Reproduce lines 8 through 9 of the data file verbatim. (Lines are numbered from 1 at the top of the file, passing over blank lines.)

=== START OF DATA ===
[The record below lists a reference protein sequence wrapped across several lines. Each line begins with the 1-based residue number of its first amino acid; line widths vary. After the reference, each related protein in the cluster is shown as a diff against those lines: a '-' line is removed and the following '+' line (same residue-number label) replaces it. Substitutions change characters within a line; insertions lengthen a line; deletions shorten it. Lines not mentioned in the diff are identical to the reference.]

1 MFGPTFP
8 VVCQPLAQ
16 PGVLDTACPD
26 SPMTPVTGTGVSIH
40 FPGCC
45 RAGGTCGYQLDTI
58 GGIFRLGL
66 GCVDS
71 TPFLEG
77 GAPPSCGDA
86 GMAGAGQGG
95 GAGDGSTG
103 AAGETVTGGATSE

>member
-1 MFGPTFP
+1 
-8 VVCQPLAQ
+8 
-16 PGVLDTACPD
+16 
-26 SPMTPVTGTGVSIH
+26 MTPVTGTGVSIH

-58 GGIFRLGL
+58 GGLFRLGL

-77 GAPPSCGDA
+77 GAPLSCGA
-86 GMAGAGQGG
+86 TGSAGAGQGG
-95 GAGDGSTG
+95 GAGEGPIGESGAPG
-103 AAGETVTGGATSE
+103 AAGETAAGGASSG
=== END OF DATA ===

58 GGIFRLGL
66 GCVDS